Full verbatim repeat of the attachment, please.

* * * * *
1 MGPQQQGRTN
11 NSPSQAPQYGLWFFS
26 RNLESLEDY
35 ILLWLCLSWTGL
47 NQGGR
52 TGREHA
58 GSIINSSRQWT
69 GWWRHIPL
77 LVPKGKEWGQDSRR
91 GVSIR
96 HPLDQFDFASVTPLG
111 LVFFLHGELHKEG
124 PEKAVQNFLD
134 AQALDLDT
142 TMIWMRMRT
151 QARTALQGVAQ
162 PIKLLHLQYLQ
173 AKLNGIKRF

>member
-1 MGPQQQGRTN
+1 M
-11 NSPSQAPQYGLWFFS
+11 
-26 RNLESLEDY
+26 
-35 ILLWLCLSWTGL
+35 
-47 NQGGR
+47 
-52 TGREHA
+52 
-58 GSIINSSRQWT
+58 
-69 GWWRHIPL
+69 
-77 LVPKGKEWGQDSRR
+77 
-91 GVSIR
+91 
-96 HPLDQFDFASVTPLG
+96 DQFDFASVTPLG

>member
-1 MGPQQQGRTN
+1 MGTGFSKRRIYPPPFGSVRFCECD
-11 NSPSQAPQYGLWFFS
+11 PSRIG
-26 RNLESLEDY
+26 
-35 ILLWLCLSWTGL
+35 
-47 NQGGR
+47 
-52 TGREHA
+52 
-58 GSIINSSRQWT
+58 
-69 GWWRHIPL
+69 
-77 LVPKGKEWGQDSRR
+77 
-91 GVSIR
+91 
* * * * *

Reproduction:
1 MGPQQQGRTN
11 NSPSQAPQYGLWFFS
26 RNLESLEDY
35 ILLWLCLSWTGL
47 NQGGR
52 TGREHA
58 GSIINSSRQWT
69 GWWRHIPL
77 LVPKGKEWGQDSRR
91 GVSIR
96 HPLDQFDFASVTPLG
111 LVFFLHGELHKEG
124 PEKAVQNFLD
134 AQALDLDT
142 TMIWMRMRT
151 QARTALQGVAQ
162 PIKLLHLQYLQ
173 AKLNGIKRF

>member
-1 MGPQQQGRTN
+1 M
-11 NSPSQAPQYGLWFFS
+11 
-26 RNLESLEDY
+26 
-35 ILLWLCLSWTGL
+35 
-47 NQGGR
+47 
-52 TGREHA
+52 
-58 GSIINSSRQWT
+58 
-69 GWWRHIPL
+69 
-77 LVPKGKEWGQDSRR
+77 
-91 GVSIR
+91 
-96 HPLDQFDFASVTPLG
+96 DQFDFASVTPLG

>member
-1 MGPQQQGRTN
+1 MGTGFSKRRIYPPPFGSVRFCECD
-11 NSPSQAPQYGLWFFS
+11 PSRIG
-26 RNLESLEDY
+26 
-35 ILLWLCLSWTGL
+35 
-47 NQGGR
+47 
-52 TGREHA
+52 
-58 GSIINSSRQWT
+58 
-69 GWWRHIPL
+69 
-77 LVPKGKEWGQDSRR
+77 
-91 GVSIR
+91 